By using this site, you agree to its use of cookies as provided in our policy.

Penny-farthing - Edward Moon - Stratford-upon-Avon, Warwickshire
Posted by: Groundspeak Premium Member SMacB
N 52° 11.471 W 001° 42.449
30U E 588351 N 5783090
Quick Description: A Penny-farthing above the shop sign to Edward Moon, a long established 'award winning' English brasserie, on Chapel Street, Stratford-upon-Avon.
Location: West Midlands, United Kingdom
Date Posted: 11/18/2018 2:20:57 AM
Waymark Code: WMZJ7W
Published By: Groundspeak Regular Member woolsox
Views: 0

Long Description:
A Penny-farthing above the shop sign to Edward Moon, a long established 'award winning' English brasserie, on Chapel Street, Stratford-upon-Avon.

"Edward Moon was a travelling chef working in the British Colonial service in the early nineteen hundreds. Employed by governors and ambassadors around the globe he was famous as an eccentric capable of creating a culinary ‘Little England’ wherever he was posted. The banquets he cooked for, serving his traditional recipes and dishes became legendary amongst diplomatic circles.

Edward was also a creative cook, enthusiastic and excited by the local ingredients, cooking styles and methods he encountered on his exotic travels. He retired to England in 1940 and recorded his experiences, philosophy and recipes in a book ‘The Travelling Cook’s Companion’. It is the spirit described in this book that has helped inspire our restaurants.

Edward Moon is a long established award winning English brasserie with plenty of its own history, characteristic of Stratford-upon-Avon and Shakespeare's country. Situated in Chapel Street, we are just a few metres from the Royal Shakespeare Theatre.

Moons (as it is affectionately called by regulars) serve the best high quality food using local English ingredients, giving our diners a traditional experience to remember. The atmosphere at ‘Moons’ is relaxed and friendly, making it the ideal destination for leisurely lunches, intimate dinners and special occasions.

We strive to create the best possible experience for our customers by offering exceptional quality, service and value in our own authentic way. We look forward to exceeding your expectations sometime soon."

SOURCE - (visit link)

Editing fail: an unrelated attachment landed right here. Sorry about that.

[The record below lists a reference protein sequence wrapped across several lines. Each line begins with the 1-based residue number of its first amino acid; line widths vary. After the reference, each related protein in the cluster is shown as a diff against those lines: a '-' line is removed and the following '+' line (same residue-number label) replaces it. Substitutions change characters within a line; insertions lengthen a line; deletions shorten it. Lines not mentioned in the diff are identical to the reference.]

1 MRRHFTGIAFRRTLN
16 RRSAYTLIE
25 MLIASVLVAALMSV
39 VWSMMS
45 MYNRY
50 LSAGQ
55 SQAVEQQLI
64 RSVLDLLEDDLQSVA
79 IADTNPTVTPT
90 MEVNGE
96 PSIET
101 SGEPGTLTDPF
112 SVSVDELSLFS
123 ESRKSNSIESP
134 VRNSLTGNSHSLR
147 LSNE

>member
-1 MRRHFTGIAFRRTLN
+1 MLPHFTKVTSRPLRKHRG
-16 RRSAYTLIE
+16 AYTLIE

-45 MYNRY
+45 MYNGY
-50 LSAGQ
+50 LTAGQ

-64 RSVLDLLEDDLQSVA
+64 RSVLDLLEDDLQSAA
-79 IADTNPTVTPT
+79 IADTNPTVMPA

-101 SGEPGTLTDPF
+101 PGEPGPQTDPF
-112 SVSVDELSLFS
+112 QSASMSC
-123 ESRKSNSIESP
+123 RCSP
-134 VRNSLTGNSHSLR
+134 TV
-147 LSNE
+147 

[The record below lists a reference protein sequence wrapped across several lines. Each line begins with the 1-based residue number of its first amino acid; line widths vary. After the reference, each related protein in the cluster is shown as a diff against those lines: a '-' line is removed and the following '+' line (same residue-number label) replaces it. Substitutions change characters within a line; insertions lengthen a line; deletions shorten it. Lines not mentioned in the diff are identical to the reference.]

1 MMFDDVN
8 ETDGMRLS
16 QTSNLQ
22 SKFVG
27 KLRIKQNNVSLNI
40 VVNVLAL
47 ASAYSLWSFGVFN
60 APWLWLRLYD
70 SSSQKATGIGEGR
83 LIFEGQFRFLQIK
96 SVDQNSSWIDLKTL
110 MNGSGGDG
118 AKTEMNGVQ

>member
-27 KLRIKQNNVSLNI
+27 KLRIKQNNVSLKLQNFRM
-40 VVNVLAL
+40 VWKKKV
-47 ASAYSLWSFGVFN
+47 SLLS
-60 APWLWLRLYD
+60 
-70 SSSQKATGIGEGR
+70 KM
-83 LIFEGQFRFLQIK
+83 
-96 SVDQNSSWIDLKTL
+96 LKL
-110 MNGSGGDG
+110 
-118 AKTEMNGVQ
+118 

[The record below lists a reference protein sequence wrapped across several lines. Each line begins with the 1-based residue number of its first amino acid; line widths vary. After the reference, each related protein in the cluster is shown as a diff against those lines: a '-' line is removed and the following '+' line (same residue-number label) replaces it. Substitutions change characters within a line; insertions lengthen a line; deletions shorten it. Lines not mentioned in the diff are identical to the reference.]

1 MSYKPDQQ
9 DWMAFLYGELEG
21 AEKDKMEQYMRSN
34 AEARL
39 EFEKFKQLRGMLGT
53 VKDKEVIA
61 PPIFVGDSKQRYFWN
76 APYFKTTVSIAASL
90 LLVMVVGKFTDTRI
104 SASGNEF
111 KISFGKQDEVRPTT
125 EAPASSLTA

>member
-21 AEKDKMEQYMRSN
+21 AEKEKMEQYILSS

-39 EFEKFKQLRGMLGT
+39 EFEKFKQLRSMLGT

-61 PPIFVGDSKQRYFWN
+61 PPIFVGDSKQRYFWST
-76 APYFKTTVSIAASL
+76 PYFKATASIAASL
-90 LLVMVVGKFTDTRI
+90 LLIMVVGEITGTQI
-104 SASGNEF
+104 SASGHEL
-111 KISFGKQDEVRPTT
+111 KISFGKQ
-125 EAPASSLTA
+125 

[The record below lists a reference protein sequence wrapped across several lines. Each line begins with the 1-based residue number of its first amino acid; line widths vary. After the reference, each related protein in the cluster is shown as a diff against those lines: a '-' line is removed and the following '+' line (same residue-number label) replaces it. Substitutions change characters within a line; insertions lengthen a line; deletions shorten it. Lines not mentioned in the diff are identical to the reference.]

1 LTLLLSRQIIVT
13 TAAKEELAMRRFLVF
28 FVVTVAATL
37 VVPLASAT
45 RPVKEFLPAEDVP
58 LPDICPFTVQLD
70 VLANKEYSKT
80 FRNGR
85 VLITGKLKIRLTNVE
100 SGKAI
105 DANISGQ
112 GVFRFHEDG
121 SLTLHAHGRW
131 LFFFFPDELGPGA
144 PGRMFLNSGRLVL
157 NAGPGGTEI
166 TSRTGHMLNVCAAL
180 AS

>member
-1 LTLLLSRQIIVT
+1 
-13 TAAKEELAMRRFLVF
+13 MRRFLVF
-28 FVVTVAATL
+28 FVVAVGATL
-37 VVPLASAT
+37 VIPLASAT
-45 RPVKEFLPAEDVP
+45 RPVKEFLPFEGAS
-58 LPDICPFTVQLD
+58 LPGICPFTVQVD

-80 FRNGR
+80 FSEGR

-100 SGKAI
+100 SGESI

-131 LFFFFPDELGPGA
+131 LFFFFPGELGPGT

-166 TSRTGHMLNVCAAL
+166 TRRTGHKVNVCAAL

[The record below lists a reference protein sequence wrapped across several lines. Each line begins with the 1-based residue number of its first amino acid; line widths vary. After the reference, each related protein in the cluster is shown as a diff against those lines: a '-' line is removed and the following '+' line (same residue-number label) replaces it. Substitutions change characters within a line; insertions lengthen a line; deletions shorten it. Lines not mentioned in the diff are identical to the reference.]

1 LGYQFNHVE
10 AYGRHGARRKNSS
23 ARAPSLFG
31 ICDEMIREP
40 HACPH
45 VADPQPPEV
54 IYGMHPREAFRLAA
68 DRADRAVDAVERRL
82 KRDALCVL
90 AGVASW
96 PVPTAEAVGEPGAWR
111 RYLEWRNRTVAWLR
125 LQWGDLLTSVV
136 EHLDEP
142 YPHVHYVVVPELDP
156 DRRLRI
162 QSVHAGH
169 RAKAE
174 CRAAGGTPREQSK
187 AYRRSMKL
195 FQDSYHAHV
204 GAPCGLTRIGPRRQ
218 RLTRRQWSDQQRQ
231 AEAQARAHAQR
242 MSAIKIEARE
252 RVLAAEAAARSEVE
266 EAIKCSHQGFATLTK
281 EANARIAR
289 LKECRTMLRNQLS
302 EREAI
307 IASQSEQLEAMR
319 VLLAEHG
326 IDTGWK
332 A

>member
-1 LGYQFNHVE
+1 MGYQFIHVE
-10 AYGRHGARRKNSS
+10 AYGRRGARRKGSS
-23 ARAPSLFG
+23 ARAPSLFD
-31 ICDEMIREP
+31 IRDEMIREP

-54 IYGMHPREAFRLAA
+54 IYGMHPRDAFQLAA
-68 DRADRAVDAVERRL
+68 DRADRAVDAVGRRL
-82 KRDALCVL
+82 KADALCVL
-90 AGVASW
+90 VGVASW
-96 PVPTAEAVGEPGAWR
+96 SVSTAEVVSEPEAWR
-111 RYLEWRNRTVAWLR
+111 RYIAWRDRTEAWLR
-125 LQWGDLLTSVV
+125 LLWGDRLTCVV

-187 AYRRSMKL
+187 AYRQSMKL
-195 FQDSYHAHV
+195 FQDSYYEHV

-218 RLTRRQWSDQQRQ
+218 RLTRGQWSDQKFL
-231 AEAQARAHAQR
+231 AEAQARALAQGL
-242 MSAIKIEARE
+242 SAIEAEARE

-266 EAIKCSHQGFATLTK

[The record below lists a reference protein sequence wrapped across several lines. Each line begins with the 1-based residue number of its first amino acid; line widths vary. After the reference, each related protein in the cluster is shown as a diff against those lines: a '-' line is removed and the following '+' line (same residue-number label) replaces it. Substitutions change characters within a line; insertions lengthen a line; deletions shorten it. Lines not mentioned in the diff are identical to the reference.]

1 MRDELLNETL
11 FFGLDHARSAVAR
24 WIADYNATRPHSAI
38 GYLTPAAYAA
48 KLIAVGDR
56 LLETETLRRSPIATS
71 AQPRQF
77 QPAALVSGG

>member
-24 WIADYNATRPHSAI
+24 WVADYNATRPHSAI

"The penny-farthing, also known as a high wheel, high wheeler and ordinary, was the first machine to be called a "bicycle". It was popular in the 1870s and 1880s, with its large front wheel providing high speeds (owing to it travelling a large distance for every rotation of the legs) and comfort (the large wheel provides greater shock absorption). It became obsolete from the late 1880s with the development of modern bicycles, which provided similar speed amplification via chain-driven gear trains and comfort through pneumatic tyres, and were marketed in comparison to penny-farthings as "safety bicycles" due to the reduced danger of falling and the reduced height to fall from.

The name came from the British penny and farthing coins, one much larger than the other, so that the side view resembles a penny leading a farthing. Although the name "penny-farthing" is now the most common, it was probably not used until the machines were nearly outdated; the first recorded print reference is from 1891 in Bicycling News. For most of their reign, they were simply known as "bicycles". In the late 1890s, the name "ordinary" began to be used, to distinguish them from the emerging safety bicycles; this term and "hi-wheel" (and variants) are preferred by many modern enthusiasts.

Following the popularity of the boneshaker, Eugène Meyer, a Frenchman, invented the high-wheeler bicycle design in 1869 and fashioned the wire-spoke tension wheel. Around 1870 English inventor James Starley, described as the father of the bicycle industry, and others, began producing bicycles based on the French boneshaker but with front wheels of increasing size, because larger front wheels, up to 5 feet (1.5 m) in diameter, enabled higher speeds on bicycles limited to direct drive. In 1878, Albert Pope began manufacturing the Columbia bicycle outside Boston, starting their two-decade heyday in America.

Although the trend was short-lived, the penny-farthing became a symbol of the late Victorian era. Its popularity also coincided with the birth of cycling as a sport."

SOURCE - (visit link)
Edward Moon
9 Chapel St
Stratford-upon-Avon, Warwickshire England
CV37 6EP

Web address or URL: [Web Link]

Visit Instructions:
To log a Visit, please include your own photograph of the object or location, along with your comments about what the heck you’re doing taking a picture of that!
Search for... Google Map
Google Maps
Bing Maps Maps
Nearest Waymarks
Nearest Elevated Everyday Objects
Nearest Geocaches
Nearest Benchmarks
Nearest Hotels
Create a scavenger hunt using this waymark as the center point
Recent Visits/Logs:
There are no logs for this waymark yet.